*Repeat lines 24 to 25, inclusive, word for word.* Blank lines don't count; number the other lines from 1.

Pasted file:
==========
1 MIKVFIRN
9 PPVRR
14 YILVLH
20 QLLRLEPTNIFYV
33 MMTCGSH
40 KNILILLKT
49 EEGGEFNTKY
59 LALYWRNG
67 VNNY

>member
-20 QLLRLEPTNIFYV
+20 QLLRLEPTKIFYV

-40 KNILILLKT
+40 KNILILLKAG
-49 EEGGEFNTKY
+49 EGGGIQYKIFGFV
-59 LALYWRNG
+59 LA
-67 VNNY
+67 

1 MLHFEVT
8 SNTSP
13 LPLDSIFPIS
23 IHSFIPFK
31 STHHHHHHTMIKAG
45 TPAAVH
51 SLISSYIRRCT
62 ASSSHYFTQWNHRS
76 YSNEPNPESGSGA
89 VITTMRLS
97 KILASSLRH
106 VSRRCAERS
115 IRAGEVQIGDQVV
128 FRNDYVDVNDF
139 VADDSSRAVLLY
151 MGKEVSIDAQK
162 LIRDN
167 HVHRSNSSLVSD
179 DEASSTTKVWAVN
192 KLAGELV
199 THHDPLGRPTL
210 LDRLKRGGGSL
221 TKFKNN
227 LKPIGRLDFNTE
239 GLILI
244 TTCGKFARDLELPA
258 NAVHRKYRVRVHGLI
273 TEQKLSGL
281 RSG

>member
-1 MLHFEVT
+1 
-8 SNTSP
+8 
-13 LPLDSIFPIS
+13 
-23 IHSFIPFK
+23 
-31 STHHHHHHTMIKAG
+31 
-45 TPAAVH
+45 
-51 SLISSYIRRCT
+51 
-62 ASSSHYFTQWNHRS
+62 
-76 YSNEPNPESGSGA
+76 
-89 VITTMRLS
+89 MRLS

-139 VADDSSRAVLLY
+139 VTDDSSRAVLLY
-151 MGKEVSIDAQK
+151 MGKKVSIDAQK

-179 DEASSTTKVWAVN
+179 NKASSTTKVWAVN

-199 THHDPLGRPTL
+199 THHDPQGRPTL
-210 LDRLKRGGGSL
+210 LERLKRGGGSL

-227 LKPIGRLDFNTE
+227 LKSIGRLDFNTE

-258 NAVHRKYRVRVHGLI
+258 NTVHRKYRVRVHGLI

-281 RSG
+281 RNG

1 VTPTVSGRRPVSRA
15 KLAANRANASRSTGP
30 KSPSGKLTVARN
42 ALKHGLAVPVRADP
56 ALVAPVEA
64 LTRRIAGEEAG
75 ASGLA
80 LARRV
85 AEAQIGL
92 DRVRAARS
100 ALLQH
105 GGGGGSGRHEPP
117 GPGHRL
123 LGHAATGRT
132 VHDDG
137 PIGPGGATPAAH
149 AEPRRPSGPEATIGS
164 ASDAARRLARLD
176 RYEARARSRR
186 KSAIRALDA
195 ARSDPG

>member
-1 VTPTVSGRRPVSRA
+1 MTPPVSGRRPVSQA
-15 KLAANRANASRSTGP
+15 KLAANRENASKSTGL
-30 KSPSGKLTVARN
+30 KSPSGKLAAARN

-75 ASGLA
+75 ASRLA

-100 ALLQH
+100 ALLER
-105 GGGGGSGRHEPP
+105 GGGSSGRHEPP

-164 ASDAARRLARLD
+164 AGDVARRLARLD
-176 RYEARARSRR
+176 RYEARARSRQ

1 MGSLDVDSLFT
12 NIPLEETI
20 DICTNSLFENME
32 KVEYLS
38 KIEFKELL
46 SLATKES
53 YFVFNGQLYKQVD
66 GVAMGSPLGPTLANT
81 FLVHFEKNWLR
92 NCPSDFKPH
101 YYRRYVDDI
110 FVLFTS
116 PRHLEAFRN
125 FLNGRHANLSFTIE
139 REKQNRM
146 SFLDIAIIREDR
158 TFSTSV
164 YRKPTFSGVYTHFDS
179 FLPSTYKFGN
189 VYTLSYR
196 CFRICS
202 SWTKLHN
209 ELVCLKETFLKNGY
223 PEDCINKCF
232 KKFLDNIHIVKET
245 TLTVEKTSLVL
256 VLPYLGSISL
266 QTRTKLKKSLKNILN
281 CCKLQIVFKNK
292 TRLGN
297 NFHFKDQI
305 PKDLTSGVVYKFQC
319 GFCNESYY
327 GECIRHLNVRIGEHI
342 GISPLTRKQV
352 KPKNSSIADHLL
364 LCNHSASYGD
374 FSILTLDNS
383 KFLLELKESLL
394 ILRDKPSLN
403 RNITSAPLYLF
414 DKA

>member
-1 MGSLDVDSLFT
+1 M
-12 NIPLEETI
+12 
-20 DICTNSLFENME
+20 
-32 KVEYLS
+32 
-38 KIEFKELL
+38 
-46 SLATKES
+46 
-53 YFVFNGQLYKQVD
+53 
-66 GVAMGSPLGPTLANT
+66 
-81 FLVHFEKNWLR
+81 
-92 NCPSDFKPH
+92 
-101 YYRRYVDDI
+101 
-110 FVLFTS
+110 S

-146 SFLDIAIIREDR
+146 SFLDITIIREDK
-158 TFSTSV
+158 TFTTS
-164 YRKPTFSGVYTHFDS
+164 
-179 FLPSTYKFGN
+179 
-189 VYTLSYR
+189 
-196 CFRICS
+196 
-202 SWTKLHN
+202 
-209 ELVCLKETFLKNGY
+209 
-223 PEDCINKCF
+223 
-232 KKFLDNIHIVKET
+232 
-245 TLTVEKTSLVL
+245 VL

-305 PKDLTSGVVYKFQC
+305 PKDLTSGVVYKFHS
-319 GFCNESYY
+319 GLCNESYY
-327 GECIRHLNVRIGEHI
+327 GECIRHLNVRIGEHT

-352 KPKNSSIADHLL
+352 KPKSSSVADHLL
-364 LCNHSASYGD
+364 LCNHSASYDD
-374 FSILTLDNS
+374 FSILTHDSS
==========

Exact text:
23 IHSFIPFK
31 STHHHHHHTMIKAG